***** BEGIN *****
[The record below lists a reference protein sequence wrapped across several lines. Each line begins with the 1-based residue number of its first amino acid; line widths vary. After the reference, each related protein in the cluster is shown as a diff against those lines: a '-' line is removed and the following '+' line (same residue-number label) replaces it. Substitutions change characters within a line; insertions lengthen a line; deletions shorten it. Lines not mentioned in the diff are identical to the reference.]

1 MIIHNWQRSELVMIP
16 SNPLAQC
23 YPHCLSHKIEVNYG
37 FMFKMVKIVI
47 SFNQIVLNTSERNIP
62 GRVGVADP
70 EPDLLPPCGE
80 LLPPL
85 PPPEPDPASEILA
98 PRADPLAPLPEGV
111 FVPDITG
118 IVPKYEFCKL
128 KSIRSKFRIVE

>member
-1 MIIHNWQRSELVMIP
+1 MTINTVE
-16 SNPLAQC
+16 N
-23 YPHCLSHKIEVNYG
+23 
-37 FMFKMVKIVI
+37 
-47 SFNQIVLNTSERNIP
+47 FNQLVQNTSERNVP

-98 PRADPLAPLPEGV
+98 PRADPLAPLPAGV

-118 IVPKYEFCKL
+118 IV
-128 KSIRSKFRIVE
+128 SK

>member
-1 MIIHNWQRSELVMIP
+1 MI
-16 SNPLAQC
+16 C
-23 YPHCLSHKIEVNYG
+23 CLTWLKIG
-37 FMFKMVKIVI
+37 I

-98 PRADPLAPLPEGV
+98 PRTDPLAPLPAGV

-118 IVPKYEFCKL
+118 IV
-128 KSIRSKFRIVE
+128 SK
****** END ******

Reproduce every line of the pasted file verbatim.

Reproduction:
[The record below lists a reference protein sequence wrapped across several lines. Each line begins with the 1-based residue number of its first amino acid; line widths vary. After the reference, each related protein in the cluster is shown as a diff against those lines: a '-' line is removed and the following '+' line (same residue-number label) replaces it. Substitutions change characters within a line; insertions lengthen a line; deletions shorten it. Lines not mentioned in the diff are identical to the reference.]

1 MIIHNWQRSELVMIP
16 SNPLAQC
23 YPHCLSHKIEVNYG
37 FMFKMVKIVI
47 SFNQIVLNTSERNIP
62 GRVGVADP
70 EPDLLPPCGE
80 LLPPL
85 PPPEPDPASEILA
98 PRADPLAPLPEGV
111 FVPDITG
118 IVPKYEFCKL
128 KSIRSKFRIVE

>member
-1 MIIHNWQRSELVMIP
+1 MTINTVE
-16 SNPLAQC
+16 N
-23 YPHCLSHKIEVNYG
+23 
-37 FMFKMVKIVI
+37 
-47 SFNQIVLNTSERNIP
+47 FNQLVQNTSERNVP

-98 PRADPLAPLPEGV
+98 PRADPLAPLPAGV

-118 IVPKYEFCKL
+118 IV
-128 KSIRSKFRIVE
+128 SK

>member
-1 MIIHNWQRSELVMIP
+1 MI
-16 SNPLAQC
+16 C
-23 YPHCLSHKIEVNYG
+23 CLTWLKIG
-37 FMFKMVKIVI
+37 I

-98 PRADPLAPLPEGV
+98 PRTDPLAPLPAGV

-118 IVPKYEFCKL
+118 IV
-128 KSIRSKFRIVE
+128 SK